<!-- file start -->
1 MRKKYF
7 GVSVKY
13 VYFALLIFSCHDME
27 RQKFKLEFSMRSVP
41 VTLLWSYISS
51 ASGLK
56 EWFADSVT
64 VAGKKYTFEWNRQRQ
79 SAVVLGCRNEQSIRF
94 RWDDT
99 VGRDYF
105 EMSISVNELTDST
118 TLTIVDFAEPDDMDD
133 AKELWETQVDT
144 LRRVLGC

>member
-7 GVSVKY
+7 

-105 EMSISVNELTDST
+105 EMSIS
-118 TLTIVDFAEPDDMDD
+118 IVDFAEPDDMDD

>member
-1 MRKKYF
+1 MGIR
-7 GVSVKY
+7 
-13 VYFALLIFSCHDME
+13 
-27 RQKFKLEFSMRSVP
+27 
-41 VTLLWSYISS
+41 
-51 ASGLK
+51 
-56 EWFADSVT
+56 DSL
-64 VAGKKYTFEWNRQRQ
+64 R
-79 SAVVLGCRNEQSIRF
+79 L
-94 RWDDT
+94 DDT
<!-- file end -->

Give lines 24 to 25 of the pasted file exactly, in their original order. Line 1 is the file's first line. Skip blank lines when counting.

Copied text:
-1 MRKKYF
+1 MGIR